After high school, Wells seemed practically destined for two things: Jackson State University and law enforcement. It was essentially a family tradition, McGee said. Wells’ brothers are police officers, one other brother is a private security guard, and one of his three sisters is studying criminal justice at Jackson State.

“It was guaranteed,” said close friend Zenith Dock III, who also grew up down the road. “There was no question what he was going to do with his life.”

But friends said they were impressed when they learned Wells became a deputy U.S. marshal, part of the country’s oldest branch of federal law enforcement, even older than the FBI.

Wells ultimately joined in January 2011 and came back to East Central to speak to a class of students about his work. He dressed in full gear, with badge and helmet and bullet-proof vest.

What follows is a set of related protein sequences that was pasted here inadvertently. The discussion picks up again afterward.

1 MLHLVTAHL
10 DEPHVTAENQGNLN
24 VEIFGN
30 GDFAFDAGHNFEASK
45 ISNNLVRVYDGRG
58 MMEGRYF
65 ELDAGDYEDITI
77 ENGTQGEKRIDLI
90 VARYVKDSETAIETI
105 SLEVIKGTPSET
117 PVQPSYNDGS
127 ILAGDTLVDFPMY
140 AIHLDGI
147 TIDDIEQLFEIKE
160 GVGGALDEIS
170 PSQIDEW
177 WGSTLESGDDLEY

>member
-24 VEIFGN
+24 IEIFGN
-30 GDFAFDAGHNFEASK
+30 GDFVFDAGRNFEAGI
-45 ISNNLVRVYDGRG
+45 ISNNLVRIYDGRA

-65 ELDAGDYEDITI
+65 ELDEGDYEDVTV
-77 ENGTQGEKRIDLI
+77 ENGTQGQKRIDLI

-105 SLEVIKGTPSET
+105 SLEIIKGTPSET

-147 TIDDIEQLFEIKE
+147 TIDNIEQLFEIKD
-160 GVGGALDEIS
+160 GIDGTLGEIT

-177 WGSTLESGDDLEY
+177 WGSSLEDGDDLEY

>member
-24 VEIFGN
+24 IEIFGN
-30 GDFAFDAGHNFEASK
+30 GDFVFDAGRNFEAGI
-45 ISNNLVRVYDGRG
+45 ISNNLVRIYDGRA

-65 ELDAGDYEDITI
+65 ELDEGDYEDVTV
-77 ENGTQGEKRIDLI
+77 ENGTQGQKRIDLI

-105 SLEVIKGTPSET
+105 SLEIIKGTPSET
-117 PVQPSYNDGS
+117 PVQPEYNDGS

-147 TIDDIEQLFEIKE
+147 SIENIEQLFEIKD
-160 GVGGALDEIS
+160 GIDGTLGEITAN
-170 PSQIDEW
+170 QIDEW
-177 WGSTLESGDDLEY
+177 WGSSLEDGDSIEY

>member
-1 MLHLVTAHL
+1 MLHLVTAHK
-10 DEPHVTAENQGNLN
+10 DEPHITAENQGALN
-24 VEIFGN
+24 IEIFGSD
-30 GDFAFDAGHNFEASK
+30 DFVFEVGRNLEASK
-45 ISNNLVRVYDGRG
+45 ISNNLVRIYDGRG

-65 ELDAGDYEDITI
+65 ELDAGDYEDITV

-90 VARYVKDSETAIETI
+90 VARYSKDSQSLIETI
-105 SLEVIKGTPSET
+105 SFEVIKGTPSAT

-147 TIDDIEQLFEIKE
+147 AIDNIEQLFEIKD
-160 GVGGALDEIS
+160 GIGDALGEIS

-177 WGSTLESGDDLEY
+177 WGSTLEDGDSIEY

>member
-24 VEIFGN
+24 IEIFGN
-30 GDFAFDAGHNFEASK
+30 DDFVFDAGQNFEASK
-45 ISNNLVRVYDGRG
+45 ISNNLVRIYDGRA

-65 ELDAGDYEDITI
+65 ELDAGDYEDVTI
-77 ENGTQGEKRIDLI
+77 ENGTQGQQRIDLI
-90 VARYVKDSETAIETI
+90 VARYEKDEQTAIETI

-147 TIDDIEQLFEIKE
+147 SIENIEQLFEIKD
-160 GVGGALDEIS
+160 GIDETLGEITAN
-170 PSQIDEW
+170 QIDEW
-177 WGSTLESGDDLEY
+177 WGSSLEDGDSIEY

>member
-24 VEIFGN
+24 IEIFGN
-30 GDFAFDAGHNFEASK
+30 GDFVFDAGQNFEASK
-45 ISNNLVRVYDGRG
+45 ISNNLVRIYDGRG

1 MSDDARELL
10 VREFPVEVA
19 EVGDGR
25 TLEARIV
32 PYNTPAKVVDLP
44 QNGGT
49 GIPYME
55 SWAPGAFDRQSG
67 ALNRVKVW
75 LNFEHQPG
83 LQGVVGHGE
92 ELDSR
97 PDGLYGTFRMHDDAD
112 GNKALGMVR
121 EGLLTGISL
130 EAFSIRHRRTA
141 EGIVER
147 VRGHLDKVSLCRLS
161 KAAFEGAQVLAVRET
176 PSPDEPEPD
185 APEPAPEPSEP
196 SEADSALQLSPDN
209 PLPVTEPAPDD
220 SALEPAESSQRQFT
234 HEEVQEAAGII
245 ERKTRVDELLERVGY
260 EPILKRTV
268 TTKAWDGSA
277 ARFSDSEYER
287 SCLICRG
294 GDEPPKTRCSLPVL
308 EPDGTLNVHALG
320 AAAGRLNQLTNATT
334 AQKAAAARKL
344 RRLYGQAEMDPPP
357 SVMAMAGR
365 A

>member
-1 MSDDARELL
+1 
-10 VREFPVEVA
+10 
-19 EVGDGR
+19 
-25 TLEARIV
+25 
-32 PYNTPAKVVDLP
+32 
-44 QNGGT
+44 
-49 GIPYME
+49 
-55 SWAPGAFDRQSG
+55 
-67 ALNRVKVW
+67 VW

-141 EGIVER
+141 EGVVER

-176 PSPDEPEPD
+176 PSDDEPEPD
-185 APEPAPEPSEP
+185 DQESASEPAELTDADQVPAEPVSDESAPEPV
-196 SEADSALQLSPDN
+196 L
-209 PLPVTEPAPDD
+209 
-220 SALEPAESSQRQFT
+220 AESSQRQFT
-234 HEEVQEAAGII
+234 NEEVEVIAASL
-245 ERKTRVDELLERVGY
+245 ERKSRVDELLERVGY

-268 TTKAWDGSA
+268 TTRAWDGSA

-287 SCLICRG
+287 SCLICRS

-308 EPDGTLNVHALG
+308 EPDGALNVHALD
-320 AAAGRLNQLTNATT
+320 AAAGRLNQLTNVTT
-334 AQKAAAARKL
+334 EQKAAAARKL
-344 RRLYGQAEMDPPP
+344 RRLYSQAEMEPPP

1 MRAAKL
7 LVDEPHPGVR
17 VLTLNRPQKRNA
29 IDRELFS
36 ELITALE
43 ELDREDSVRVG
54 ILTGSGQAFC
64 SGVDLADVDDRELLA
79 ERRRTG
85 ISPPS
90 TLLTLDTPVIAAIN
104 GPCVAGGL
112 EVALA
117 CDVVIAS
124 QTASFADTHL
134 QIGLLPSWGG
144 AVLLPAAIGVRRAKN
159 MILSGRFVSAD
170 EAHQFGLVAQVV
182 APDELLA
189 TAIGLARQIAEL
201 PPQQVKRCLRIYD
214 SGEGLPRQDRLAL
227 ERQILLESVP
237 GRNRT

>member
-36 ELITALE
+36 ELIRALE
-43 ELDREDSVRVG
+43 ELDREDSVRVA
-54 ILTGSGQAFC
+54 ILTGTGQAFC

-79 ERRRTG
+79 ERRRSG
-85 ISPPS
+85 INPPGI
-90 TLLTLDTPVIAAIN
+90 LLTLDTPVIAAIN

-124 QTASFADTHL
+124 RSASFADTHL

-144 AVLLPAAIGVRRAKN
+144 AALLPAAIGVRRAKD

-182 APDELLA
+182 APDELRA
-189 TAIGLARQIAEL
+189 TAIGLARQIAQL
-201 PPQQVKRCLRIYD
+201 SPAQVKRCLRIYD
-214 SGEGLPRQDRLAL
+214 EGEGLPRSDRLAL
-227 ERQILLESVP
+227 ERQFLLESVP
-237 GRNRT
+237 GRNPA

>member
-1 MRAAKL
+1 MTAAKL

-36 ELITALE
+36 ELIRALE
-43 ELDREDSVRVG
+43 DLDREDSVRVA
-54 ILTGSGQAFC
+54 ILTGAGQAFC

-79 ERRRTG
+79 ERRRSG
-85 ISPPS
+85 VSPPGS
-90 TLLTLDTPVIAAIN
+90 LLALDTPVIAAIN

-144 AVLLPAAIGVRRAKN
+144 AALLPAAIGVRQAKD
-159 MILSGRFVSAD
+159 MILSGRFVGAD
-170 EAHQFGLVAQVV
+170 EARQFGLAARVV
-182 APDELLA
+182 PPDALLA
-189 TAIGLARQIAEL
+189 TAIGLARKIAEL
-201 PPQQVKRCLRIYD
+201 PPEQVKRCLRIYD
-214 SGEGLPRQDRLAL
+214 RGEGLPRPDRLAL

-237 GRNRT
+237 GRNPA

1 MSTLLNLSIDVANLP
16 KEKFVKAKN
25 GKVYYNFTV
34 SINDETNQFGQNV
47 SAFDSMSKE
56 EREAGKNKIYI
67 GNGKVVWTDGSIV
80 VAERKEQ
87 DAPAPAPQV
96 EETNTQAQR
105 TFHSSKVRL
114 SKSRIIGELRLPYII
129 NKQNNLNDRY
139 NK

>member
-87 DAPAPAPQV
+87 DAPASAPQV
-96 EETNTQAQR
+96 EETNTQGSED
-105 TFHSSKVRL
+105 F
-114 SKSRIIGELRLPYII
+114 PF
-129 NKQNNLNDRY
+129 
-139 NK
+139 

“The kids were in awe of him,” Sisson said. “He had a captivated audience that day.”

Anesha Fairley, who also lives in Harleston, was also in awe. “That was the greatest accomplishment in our community,” she said. “That was the grandest thing we had. Everybody was so proud of him.”

About three years ago, Wells married Channing Wells, who learned the day after his death that their child would be a boy. She said their son will be named Josie Wells Jr., after his father.

Wells said that despite her husband’s death, she doesn’t regret encouraging him to join the U.S. Marshals Service. He originally hoped to join local law enforcement, but she said she encouraged him to think more broadly.